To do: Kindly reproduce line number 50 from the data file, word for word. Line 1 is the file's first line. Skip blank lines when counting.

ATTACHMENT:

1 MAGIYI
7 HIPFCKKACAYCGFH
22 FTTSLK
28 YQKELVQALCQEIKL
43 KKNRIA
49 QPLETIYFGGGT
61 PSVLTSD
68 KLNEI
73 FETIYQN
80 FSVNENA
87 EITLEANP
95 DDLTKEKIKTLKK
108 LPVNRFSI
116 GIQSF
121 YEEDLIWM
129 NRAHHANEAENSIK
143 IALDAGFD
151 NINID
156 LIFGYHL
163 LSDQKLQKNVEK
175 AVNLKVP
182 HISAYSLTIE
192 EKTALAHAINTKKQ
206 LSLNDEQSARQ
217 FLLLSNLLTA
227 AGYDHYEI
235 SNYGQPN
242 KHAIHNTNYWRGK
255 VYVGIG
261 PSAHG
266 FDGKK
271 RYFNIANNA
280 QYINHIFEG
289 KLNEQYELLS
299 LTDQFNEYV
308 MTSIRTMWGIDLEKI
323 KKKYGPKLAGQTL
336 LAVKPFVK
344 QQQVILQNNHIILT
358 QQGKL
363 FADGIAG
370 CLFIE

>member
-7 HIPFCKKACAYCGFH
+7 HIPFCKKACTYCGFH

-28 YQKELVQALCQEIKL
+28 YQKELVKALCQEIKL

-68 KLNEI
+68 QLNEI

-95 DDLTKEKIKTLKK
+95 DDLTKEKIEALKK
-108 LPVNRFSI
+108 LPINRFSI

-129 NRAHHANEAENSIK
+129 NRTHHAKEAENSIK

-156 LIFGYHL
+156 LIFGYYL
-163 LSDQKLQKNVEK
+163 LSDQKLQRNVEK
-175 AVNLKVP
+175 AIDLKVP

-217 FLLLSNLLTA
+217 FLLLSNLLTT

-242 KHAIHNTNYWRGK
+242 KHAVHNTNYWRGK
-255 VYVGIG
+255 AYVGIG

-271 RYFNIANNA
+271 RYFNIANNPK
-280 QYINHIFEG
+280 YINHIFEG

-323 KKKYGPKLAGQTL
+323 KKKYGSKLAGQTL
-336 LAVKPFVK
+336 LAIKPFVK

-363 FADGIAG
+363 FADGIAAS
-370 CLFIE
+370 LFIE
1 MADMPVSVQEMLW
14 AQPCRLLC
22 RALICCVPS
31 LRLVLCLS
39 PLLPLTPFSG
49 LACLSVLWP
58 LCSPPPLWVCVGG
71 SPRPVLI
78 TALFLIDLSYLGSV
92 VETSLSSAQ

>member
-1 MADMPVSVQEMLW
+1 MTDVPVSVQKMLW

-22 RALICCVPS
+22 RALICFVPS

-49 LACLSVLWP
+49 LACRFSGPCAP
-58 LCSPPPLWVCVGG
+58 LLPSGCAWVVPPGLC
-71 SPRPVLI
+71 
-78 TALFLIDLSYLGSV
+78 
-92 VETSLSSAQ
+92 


-95 DDLTKEKIKTLKK